Fight scams and protect your personal data with Avast One
USPS scam texts are a growing scourge. To make sure you don’t fall victim, you need to learn how USPS scams work and the real USPS tracking phone numbers to look out for. Then, install industry-leading cybersecurity protection like Avast One to help protect your device from the malicious links and phishing attacks often found in scam texts.
USPS scams usually start with a fake text message about a delivery issue, with a request for personal information, a re-delivery fee, or a link to a scam website. If you receive a USPS text message like this and you aren’t expecting a delivery, it’s likely a scam.
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United States Postal Service (USPS) scam texts look like many other phishing scams. They often include odd language, grammatical mistakes, a sense of urgency, and point to website addresses that are just slightly different from real ones. The following USPS smishing (SMS phishing) example contains a link using USP instead of USPS, grammatical and capitalization mistakes, and an urgent request for personal information.
Legitimate USPS texts will always include your tracking number, which you can double-check on their official website. USPS scam texts follow many of the same patterns as PayPal scams, spear phishing attacks, and even scams on Instagram: they all use social engineering tactics to try to trick you into clicking on scam links.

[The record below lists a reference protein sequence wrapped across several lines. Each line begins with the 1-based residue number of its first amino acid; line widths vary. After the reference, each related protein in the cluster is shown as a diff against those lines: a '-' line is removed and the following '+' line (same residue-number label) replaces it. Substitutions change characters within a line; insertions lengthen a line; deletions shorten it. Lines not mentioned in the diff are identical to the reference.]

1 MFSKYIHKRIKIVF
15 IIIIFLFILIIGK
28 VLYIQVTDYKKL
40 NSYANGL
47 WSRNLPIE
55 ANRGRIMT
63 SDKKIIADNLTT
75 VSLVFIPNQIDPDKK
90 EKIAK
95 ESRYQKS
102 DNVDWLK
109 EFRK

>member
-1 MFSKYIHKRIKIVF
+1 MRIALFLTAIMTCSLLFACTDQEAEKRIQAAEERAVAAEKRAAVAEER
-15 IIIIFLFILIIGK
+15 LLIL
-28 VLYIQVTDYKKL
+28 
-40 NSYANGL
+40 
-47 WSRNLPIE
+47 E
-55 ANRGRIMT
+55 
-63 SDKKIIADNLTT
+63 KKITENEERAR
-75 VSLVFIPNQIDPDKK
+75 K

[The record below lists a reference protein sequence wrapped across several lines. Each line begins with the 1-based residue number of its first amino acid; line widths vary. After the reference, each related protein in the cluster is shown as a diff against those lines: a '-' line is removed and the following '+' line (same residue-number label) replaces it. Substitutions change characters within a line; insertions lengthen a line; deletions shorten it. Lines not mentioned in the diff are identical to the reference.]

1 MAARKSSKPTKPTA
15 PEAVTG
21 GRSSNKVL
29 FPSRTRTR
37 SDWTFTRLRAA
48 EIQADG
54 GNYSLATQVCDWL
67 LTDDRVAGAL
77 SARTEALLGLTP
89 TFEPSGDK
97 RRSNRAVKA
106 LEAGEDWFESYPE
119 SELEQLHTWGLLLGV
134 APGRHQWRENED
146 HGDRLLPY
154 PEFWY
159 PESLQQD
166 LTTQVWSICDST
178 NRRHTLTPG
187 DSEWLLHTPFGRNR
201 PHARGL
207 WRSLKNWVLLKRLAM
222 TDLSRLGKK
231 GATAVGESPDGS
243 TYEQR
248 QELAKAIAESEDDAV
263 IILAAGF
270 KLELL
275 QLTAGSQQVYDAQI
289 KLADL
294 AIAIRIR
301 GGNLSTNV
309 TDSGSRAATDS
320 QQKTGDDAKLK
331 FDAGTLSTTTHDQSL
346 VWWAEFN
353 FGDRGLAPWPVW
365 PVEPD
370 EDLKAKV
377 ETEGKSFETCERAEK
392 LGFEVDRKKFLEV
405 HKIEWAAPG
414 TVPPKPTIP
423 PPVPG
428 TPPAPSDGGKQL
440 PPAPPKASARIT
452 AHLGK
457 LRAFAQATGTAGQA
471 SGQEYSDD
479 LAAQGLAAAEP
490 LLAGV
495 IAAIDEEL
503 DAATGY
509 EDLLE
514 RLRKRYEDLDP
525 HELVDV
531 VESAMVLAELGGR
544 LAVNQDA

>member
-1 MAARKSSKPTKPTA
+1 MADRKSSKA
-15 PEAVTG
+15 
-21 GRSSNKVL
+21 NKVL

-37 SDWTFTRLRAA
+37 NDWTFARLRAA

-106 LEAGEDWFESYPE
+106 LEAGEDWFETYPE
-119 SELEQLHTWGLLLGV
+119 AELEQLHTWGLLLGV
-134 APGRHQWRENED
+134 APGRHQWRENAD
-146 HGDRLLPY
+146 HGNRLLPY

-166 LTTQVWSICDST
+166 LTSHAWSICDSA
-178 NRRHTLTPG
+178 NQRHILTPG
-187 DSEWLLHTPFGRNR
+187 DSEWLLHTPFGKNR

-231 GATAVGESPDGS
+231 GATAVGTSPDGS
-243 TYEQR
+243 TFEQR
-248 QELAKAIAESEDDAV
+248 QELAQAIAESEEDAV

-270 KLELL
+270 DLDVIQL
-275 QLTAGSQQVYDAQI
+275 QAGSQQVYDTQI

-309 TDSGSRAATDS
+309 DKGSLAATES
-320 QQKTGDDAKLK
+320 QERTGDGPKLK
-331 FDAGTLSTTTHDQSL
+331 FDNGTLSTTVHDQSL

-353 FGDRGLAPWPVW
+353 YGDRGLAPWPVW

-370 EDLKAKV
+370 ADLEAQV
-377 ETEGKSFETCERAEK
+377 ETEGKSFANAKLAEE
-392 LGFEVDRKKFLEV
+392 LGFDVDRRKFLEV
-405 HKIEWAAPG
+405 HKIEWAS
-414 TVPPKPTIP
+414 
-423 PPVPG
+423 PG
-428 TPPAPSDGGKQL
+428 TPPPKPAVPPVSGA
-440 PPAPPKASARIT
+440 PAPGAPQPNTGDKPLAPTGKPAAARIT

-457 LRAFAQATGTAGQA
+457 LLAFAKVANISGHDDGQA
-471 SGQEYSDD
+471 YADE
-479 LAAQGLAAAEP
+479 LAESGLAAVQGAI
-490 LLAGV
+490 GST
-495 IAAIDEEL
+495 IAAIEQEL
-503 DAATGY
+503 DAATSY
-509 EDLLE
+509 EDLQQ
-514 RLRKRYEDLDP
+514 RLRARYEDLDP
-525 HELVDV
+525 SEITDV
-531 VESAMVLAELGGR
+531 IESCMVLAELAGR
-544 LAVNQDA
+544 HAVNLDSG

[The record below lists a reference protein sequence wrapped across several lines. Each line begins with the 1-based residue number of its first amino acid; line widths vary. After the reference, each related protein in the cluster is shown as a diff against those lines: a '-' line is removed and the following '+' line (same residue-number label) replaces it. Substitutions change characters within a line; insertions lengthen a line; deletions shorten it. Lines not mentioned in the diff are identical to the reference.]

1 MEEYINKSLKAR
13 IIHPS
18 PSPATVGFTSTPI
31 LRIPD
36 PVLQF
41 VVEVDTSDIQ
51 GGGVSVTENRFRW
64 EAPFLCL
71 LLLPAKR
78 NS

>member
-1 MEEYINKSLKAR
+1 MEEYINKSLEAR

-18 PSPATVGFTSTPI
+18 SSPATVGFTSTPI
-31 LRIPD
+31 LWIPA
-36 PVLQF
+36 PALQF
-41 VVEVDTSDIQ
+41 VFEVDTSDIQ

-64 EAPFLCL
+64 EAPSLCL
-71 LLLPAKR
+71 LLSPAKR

Here’s how you can identify a USPS scam text:
No tracking number, or a fake one that doesn’t exist on the official USPS website
A sense of urgency to share personal info, like your address
Spelling, grammar, or other language mistakes
Links to website addresses that are spelled slightly differently from official USPS sites
Demands for extra re-delivery fees
If you’ve signed up for USPS Text Tracking, USPS does send legitimate text messages. Here’s some information that real USPS text messages typically contain:
Sender (from USPS)
Status (Available for Pickup, Delivered)
Date, time, and/or location information
Instructions for how to stop text updates
Think before you act.
Even if you’ve registered for USPS Text Tracking notifications, check the sender’s identity online before you do anything more.
Replying can help scammers verify that your number is active. Instead, delete all spam text messages and block the senders.
Install an anti-malware tool.
Install a trusted antivirus tool to help catch threats hiding on your device and protect you from malicious links and downloads often hidden in scam texts.
As digital communication grows, so do the scams that go along with it. Avast One alerts you if your accounts are connected to known data breaches, helping to give you time to change your passwords before real damage can be done.
Better yet, Avast One helps protect your device in real time by detecting and blocking malicious downloads and websites that may be linked in scam messages. Help protect your device, accounts, and personal data with Avast One. Install it for free today.
The USPS Text Tracking phone number is 28777 (2USPS). In the text body, write your tracking number or predefined keyword. USPS will reply with the correct tracking information. Or, you can call the International Inquiry Center for support at +1 800-222-1811.
If you open a scam text link only to realize it’s not an actual tracking link, run a virus removal scan to ensure you didn’t accidentally download any hidden malware. To protect your device against malicious scam links in the future, install an all-in-one antivirus and security tool like Avast One.